Chronos isn't for everyone, but for those that love adventure RPGs, this is one of the closest you'll find to classics like Legend of Zelda on the Oculus Rift right now.
- - Some great puzzles for those that are up to the challenge
- - An interesting story
- - Unique aging mechanic that makes the game all the more challenging
- - It feels like VR could have been used more effectively to make the game stand out
- - The game's graphics are a little less polished than we'd like
Adventure RPGs require a ton of investment, much like your standard RPG, but in my experience, they require you to really put on your thinking cap to solve some of the intricate puzzles they cover. That’s exactly my sentiments about Chronos for the Oculus Rift, which reminds of many classics I’ve played in the past – such as Legend of Zelda: A Link to the Past, on the SNES or Alundra, for the original Playstation. Chronos was developed specifically in mind for the Oculus Rift, adding the VR element to your traditional adventure RPG gameplay. Most people would scratch their head and wonder how VR can mix things up with this genre, but Chronos manages just that in how it throws VR into the gameplay and mechanics, which I’ll talk more about in a later section.
The story, though, places us in the role of our hero (male or female), who is given the arduous task of saving the world from this great evil. Something apocalyptic happened that resulted in the destruction of the modern world, which shows in the early portions of the game with barren and crumbling skyscrapers seen in the far horizon. This wouldn’t be an adventure RPG if it didn’t feature strange creatures, puzzles, giant cyclops, magic, a dragon, and our hero wielding a sword and shield. At the same time, too, our hero will be transported to another world that seemingly makes it feel like you’re dungeon hunting for most of the game.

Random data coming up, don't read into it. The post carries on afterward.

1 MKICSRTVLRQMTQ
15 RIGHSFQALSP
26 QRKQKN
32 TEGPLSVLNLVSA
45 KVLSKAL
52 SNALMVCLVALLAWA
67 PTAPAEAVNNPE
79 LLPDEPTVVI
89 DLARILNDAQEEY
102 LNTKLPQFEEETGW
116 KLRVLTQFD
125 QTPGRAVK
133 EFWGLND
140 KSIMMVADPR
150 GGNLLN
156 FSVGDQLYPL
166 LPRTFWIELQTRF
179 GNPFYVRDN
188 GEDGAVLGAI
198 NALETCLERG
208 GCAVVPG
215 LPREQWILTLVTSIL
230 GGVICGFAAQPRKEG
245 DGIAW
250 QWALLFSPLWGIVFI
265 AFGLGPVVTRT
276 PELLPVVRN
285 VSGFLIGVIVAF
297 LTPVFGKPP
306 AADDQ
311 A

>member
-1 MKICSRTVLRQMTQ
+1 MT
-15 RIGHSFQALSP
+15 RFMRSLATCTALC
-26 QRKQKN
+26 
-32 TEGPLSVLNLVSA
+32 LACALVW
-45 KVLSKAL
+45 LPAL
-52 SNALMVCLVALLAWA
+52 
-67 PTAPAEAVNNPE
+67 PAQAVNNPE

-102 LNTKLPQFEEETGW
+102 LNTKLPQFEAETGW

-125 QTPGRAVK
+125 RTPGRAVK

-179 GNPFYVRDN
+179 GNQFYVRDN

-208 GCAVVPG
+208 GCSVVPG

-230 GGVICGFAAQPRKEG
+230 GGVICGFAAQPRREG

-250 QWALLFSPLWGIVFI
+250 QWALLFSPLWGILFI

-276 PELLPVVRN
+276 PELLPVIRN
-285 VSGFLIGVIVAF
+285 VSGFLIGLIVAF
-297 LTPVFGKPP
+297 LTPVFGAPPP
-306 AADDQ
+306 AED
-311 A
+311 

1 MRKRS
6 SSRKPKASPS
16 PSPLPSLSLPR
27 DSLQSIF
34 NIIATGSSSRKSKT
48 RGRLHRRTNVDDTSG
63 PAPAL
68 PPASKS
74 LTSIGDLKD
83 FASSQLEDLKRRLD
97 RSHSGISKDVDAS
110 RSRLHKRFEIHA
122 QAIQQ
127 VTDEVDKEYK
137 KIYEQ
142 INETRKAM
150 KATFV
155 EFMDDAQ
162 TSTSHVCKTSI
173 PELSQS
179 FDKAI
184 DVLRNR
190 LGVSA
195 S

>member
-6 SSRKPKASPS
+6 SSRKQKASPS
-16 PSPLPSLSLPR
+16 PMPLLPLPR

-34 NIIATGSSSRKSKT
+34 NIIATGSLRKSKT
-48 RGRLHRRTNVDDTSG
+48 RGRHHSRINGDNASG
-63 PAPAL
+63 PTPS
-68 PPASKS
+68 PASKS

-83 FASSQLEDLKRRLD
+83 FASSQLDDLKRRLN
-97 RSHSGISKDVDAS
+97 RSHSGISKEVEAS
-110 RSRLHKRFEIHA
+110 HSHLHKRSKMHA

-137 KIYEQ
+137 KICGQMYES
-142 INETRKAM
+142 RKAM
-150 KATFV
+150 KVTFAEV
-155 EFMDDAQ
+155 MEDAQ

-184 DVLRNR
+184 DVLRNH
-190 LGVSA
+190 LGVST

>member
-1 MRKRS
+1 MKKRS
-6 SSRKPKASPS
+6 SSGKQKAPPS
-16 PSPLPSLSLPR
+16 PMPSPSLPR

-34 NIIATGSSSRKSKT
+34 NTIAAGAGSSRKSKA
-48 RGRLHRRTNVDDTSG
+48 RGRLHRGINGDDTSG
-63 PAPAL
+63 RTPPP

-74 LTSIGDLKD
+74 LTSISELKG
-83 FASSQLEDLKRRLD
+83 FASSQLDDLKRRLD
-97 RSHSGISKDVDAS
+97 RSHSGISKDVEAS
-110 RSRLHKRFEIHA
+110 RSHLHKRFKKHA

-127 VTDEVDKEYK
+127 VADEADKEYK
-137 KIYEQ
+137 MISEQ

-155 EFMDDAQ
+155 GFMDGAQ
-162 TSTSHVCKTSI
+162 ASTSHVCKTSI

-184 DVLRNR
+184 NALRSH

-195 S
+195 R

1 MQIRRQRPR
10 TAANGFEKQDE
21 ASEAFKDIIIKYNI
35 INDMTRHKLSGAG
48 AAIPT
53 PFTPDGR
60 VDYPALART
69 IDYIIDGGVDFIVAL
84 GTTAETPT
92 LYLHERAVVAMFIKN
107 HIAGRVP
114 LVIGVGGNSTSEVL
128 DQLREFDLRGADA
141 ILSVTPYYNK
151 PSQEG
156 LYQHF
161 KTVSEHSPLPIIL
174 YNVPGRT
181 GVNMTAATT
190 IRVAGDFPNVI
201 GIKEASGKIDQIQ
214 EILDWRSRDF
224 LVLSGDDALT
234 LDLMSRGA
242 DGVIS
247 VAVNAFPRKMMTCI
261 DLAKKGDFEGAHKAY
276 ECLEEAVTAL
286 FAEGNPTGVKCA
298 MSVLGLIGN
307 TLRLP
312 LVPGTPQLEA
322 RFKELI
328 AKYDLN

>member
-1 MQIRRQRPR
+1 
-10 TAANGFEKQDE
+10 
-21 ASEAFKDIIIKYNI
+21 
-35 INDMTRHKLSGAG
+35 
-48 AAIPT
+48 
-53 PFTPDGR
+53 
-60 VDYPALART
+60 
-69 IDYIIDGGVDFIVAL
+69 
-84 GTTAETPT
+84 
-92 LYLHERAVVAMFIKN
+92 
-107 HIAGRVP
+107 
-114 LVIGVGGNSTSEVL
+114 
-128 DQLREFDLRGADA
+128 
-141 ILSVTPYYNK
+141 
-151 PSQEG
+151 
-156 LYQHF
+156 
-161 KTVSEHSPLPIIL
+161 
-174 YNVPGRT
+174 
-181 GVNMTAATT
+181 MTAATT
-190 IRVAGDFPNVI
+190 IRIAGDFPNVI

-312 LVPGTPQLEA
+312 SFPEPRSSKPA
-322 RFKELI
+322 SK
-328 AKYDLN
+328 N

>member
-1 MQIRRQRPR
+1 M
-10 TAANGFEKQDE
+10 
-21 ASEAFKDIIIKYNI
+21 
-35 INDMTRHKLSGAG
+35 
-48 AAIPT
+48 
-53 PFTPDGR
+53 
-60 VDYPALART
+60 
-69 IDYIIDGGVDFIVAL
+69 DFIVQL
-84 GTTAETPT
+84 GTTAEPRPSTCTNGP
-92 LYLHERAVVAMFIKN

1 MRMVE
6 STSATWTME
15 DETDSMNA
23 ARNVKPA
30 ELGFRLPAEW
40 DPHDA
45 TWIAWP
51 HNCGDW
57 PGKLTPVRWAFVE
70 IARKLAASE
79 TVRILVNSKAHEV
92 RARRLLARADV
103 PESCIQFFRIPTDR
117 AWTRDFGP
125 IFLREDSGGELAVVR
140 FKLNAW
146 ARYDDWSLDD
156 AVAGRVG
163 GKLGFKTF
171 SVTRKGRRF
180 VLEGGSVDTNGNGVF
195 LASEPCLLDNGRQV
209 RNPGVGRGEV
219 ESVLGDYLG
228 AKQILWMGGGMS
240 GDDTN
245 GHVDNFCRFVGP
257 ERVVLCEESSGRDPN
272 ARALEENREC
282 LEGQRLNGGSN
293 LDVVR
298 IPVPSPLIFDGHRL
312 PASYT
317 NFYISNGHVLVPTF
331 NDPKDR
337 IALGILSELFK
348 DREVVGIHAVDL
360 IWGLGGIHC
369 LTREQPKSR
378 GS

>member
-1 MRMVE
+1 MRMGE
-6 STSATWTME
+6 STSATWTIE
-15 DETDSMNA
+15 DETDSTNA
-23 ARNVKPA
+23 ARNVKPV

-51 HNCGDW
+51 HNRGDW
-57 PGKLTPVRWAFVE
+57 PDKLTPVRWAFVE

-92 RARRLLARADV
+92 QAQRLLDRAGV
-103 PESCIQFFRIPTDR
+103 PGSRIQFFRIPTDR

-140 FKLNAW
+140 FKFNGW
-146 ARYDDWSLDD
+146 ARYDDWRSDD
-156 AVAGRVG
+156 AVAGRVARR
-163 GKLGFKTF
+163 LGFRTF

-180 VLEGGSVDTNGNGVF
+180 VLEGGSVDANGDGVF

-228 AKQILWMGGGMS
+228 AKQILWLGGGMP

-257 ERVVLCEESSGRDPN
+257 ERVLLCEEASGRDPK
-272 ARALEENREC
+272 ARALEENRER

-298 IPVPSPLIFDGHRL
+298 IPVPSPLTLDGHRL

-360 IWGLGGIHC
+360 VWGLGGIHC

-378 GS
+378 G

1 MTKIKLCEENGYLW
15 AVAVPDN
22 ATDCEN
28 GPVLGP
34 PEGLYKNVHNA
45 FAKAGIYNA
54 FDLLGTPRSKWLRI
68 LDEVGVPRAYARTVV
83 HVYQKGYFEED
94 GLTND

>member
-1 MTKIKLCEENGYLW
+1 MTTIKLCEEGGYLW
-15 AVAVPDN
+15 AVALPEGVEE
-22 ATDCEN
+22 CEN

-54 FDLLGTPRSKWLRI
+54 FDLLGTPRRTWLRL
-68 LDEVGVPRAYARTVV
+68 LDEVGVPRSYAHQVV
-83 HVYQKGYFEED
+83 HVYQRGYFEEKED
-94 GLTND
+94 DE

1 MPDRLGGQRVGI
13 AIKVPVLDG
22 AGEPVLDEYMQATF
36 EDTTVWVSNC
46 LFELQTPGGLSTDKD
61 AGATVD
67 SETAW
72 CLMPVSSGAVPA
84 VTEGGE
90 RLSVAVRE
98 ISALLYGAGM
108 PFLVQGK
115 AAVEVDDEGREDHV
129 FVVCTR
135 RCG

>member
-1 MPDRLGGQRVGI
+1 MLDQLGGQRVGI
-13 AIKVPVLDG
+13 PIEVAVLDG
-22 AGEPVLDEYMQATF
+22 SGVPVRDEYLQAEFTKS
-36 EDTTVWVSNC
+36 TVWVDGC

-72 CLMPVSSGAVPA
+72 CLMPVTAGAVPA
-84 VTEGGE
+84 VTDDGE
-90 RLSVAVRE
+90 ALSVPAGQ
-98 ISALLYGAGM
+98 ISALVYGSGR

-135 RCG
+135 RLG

Being an adventure RPG, the gameplay consists of attacking, parrying, and shielding against enemies – where timing is crucial in defeating many of them. Generally speaking, enemies cycle through about 2 to 4 different kinds of attacks. Most of the time, you’ll be able to quickly dispose of enemies without incurring too much damage early on in the game, but as you progress, there are times when they still catch you off guard and land hits. In true RPG standard, you gain experience as you defeat them, allowing you to fine-tune and increase your skills.